Everyone knows that when you’re playing any tabletop role-playing game, the quality of your experience comes down to how good your Dungeon Master, or DM, is. As the arbiter of the game, their meticulous storycraft and improvisational skills not only have to weave an engrossing tale but invite the players to abandon their reality and become one with their characters. Judging from what I’ve played of Gearbox Software’s Tiny Tina’s Wonderlands, Tina may need a bit of a DM refresher.
Expanding on the well-received Borderlands 2 DLC Tiny Tina’s Assault on Dragon Keep, Wonderlands sees Tina and two Vault Hunters playing a game of Bunkers & Baddasses, the in-universe equivalent to Dungeons & Dragons. The move into a “table-top” fantasy world serves as a nice way for the developers to add more things to the traditional Borderlands formula: you use magic instead of grenades; you can increase dexterity, intelligence, or strength stats; and the enemies are typical fantasy fare, such as dragons and ogres.
The final game features a character creation and class selection system, but for this preview I was given the opportunity to play as either a premade Graveborn or Stabbomancer. Every character uses magic, which is acquired throughout the levels by killing enemies or finding weapon chests, along with their own personal class skills. The Graveborn’s skills revolve around dark magic, a system I wasn’t able to get a handle on, so I stuck with the Stabbomancer and their penchant for blades.
After picking a class, I was sent to Mount Craw, an icy themed area filled with graceless goblins and wily wyverns. Three side-quests were available to choose from, each sending you to various parts of the map to kill enemies and fetch whatever item has been requested. Sadly, out of the three quests only one was all that memorable or well-written. Throughout my few hours of playtime, the writing generally fell flat, save for some clever jokes that were few and far between. Maybe I’m not the target audience, but much of the humor felt anachronistic, stuck in Borderlands 2’s edgy heyday rather than adapting for modern audiences.
I couldn’t help but make those comparisons throughout my entire experience. I felt that most things the game tried to do, Gearbox already did better throughout any of the four previous Borderlands entries. Wonderlands simply lacked much of the charm that has kept the series from falling into cringeworthy 2010s obscurity. The dialogue is bland, there were no memorable side-characters, and even the few boss enemies weren’t safe from feeling generic. Granted, some of this may be due to the demo experience; Mount Craw was not a particularly engaging area in aesthetics or quest variety. Everything boiled down to a cycle of entering the next area, killing some enemies in an arena, destroying some machine, killing more enemies that spawn, rinse and repeat.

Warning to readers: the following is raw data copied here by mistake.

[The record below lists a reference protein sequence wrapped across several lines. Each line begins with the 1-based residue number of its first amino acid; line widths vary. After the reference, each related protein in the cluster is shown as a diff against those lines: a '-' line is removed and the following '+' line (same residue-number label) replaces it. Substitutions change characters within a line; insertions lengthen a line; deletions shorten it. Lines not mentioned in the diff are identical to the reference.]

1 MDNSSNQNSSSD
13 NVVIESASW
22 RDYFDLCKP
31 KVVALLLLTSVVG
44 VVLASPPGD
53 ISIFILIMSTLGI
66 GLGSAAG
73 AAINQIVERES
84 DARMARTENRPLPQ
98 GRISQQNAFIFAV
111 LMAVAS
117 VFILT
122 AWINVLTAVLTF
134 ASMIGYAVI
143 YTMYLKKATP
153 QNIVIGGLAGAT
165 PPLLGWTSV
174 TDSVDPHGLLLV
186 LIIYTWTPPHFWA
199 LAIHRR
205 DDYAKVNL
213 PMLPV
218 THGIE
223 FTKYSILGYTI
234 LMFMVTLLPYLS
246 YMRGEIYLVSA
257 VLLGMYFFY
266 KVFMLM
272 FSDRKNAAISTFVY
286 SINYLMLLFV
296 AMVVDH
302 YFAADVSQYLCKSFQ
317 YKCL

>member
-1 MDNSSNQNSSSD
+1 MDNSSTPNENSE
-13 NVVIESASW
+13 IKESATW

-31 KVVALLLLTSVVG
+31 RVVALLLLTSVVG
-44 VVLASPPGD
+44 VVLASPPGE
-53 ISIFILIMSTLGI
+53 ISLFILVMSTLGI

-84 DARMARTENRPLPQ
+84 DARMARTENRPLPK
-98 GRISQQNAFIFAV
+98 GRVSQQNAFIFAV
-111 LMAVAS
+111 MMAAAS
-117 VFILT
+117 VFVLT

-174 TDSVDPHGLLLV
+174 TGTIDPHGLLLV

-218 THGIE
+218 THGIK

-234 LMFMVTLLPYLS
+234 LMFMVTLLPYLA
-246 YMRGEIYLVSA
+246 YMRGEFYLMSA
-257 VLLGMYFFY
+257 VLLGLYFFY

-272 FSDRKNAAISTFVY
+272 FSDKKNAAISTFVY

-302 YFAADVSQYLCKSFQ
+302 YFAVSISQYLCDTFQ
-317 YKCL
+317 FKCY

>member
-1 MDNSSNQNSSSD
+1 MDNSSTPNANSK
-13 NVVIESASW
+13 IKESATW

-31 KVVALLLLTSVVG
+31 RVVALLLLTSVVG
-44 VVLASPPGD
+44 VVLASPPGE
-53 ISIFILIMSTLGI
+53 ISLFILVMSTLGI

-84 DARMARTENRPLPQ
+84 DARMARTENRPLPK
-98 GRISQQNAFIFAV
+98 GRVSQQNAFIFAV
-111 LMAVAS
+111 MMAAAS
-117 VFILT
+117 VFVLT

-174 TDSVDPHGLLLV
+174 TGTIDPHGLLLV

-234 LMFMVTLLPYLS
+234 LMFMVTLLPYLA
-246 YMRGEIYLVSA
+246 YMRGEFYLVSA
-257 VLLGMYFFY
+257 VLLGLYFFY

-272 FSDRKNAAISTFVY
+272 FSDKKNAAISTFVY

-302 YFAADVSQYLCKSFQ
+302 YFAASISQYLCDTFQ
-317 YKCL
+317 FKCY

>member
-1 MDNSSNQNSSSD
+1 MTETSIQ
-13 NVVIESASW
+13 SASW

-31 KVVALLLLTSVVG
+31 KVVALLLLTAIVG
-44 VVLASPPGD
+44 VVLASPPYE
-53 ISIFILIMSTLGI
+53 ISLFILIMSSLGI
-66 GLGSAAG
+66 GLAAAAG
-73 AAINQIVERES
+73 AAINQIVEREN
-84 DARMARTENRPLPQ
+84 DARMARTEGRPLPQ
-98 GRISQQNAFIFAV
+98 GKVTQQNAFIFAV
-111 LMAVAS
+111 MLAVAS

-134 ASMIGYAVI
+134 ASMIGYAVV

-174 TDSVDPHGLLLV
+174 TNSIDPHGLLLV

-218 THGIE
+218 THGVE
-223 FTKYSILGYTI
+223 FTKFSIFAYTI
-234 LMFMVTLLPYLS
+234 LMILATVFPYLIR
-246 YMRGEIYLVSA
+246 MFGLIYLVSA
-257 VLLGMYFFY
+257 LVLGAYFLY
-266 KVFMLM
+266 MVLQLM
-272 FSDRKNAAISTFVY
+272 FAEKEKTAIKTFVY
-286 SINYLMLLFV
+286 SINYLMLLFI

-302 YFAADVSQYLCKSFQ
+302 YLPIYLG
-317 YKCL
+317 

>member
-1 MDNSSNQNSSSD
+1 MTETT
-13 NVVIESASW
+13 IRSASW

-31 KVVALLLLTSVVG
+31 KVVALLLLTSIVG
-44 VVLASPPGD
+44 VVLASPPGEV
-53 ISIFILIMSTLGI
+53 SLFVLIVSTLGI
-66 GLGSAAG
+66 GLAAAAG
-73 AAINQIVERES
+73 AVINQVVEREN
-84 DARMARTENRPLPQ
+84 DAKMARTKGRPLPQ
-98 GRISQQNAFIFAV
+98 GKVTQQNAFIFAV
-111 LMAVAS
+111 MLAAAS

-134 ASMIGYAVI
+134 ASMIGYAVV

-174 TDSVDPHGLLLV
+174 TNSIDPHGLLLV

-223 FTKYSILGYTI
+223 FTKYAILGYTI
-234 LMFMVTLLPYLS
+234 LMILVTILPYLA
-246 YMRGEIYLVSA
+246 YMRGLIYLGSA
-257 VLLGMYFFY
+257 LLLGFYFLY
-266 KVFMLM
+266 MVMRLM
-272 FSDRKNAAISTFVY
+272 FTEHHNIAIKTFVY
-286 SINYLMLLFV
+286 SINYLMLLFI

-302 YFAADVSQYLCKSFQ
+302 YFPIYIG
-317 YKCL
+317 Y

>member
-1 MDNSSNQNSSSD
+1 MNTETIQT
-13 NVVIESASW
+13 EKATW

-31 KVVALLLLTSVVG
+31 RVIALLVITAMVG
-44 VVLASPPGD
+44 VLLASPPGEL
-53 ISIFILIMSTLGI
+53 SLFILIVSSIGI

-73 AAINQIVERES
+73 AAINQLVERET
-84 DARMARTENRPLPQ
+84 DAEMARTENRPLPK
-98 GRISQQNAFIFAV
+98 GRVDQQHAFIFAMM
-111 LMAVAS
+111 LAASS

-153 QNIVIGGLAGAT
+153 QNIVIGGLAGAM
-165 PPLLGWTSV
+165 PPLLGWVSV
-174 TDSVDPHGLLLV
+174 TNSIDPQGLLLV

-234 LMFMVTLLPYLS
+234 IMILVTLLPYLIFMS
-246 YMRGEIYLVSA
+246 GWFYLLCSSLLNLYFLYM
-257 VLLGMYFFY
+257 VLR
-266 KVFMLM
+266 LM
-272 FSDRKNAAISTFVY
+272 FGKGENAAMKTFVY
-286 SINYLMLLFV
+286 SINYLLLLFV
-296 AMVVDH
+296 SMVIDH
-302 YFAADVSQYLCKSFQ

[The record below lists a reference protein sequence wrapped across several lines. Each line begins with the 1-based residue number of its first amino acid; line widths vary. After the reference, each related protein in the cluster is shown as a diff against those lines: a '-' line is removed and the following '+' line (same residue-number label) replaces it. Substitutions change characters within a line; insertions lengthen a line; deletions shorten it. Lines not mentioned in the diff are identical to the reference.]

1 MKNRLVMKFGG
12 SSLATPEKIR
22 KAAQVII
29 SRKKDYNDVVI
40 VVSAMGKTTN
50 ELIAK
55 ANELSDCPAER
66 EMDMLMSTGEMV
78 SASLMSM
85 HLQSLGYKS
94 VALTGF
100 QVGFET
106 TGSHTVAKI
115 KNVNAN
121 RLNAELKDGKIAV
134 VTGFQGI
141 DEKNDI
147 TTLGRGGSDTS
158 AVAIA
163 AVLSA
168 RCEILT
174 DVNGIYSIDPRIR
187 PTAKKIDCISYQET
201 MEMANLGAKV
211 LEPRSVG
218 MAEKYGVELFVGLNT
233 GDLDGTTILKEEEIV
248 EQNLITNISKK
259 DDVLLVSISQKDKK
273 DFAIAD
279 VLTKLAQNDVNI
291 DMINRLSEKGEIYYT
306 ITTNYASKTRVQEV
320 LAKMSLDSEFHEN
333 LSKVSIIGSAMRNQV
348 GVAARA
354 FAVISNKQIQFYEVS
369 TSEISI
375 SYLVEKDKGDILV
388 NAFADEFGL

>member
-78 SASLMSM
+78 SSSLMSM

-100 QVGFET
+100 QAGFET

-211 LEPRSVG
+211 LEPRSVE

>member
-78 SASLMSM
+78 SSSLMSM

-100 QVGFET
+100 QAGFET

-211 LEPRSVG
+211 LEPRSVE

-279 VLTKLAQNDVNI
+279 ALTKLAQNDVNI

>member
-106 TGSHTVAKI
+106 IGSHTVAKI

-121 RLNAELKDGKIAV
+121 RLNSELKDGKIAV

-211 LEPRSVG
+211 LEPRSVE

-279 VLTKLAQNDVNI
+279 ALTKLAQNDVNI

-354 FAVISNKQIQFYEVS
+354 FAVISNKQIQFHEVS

Thankfully, the gameplay is the one major highlight, and I’m happy to report it feels just as good as ever to obliterate enemies. The gunplay is frantic and kinetic, and the enhanced melee combat allows for a fun mixing of distance shooting and strategic swipes. The magic system fits neatly into the gameplay loop as well, replacing grenades with a deluge of destructive options that recharge after use. When I was zipping around battlefields, pumping enemies full of arrows from my revolver before summoning a massive blade to rip their health bars to shreds, I was able to forget about my nitpicks and enjoy a mindlessly fun time—and that’s something Borderlands has always excelled at.
Granted, this joy came solely from my weapon load out; having the wrong weapons will make combat an utter slog. Obviously this is another preview issue, as players of the released product will find the weapons they like best and stick with them. There are elemental systems at play as well, allowing you to shoot electricity, ice, or dark magic at enemies, but I never found much strategy beyond “shoot until they die” to be necessary.
If you like games within the Borderlands series, Tiny Tina’s Wonderlands is targeted directly towards you: it’s more of the same with a shiny coat of fantasy-themed paint. But that’s also it’s issue; the paint has begun to peel and show just how shoddy and old the foundation is. There are positives, like the six classes, a seemingly complex character creation system, and a sincerely interesting themed overworld that wasn’t included in the preview. But overall, Tiny Tina’s Wonderlands was less wonderful than it was familiar. It’s up to you whether or not that’s a bad thing.
Tiny Tina’s Wonderlands launches on current and last generation consoles—except for the Switch, sorry Nintendo—and PC on March 25.
Mik Deitz is a freelance writer and Paste intern. They inhale stories in videogames, films, TV and books, and have never finished God of War (2018). Yell at or compliment them on Twitter @dietdeitz.